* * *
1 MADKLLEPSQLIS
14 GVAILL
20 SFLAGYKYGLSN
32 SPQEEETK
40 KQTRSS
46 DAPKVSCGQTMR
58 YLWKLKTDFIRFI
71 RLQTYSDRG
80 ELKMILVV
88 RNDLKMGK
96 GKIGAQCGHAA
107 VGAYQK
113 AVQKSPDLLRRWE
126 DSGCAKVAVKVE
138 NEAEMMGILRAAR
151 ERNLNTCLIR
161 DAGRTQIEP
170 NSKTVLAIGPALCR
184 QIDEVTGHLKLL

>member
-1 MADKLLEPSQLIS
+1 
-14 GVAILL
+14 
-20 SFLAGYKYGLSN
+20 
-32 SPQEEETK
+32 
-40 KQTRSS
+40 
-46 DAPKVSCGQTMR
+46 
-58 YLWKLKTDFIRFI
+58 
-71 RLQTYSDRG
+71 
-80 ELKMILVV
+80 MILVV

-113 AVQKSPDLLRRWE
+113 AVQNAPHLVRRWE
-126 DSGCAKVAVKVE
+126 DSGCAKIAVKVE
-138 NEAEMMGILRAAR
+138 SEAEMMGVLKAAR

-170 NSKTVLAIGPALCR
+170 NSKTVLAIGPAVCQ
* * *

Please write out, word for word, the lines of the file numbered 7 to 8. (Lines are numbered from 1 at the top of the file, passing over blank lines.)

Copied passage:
58 YLWKLKTDFIRFI
71 RLQTYSDRG